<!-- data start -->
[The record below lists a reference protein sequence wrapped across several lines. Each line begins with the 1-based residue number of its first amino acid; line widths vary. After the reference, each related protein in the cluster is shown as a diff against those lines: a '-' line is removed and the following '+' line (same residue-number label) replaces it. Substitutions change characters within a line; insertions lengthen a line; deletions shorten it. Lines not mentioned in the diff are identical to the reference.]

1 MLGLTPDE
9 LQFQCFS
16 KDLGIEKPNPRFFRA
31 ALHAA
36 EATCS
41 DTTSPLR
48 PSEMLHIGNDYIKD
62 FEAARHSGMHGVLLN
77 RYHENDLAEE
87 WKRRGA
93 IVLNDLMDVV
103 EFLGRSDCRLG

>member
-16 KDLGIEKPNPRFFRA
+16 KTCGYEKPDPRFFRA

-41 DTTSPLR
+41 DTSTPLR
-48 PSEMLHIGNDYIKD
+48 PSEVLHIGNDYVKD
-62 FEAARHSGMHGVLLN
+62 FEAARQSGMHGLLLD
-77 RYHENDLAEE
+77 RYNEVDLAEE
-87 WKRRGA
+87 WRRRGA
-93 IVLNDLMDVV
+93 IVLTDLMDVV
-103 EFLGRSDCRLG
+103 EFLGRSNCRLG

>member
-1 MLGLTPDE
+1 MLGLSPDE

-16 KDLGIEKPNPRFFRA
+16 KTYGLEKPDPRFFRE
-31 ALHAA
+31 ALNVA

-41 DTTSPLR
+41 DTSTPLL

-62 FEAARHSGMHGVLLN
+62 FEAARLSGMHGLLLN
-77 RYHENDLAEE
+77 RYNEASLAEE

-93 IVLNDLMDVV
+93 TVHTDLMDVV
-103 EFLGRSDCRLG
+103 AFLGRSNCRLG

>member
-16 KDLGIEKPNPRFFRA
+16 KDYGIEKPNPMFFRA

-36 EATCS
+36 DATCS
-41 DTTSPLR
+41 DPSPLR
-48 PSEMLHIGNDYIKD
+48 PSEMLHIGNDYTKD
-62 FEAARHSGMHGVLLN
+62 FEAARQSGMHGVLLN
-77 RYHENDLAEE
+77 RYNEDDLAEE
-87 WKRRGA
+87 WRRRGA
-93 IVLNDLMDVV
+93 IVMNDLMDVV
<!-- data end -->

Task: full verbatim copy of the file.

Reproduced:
[The record below lists a reference protein sequence wrapped across several lines. Each line begins with the 1-based residue number of its first amino acid; line widths vary. After the reference, each related protein in the cluster is shown as a diff against those lines: a '-' line is removed and the following '+' line (same residue-number label) replaces it. Substitutions change characters within a line; insertions lengthen a line; deletions shorten it. Lines not mentioned in the diff are identical to the reference.]

1 MLGLTPDE
9 LQFQCFS
16 KDLGIEKPNPRFFRA
31 ALHAA
36 EATCS
41 DTTSPLR
48 PSEMLHIGNDYIKD
62 FEAARHSGMHGVLLN
77 RYHENDLAEE
87 WKRRGA
93 IVLNDLMDVV
103 EFLGRSDCRLG

>member
-16 KDLGIEKPNPRFFRA
+16 KTCGYEKPDPRFFRA

-41 DTTSPLR
+41 DTSTPLR
-48 PSEMLHIGNDYIKD
+48 PSEVLHIGNDYVKD
-62 FEAARHSGMHGVLLN
+62 FEAARQSGMHGLLLD
-77 RYHENDLAEE
+77 RYNEVDLAEE
-87 WKRRGA
+87 WRRRGA
-93 IVLNDLMDVV
+93 IVLTDLMDVV
-103 EFLGRSDCRLG
+103 EFLGRSNCRLG

>member
-1 MLGLTPDE
+1 MLGLSPDE

-16 KDLGIEKPNPRFFRA
+16 KTYGLEKPDPRFFRE
-31 ALHAA
+31 ALNVA

-41 DTTSPLR
+41 DTSTPLL

-62 FEAARHSGMHGVLLN
+62 FEAARLSGMHGLLLN
-77 RYHENDLAEE
+77 RYNEASLAEE

-93 IVLNDLMDVV
+93 TVHTDLMDVV
-103 EFLGRSDCRLG
+103 AFLGRSNCRLG

>member
-16 KDLGIEKPNPRFFRA
+16 KDYGIEKPNPMFFRA

-36 EATCS
+36 DATCS
-41 DTTSPLR
+41 DPSPLR
-48 PSEMLHIGNDYIKD
+48 PSEMLHIGNDYTKD
-62 FEAARHSGMHGVLLN
+62 FEAARQSGMHGVLLN
-77 RYHENDLAEE
+77 RYNEDDLAEE
-87 WKRRGA
+87 WRRRGA
-93 IVLNDLMDVV
+93 IVMNDLMDVV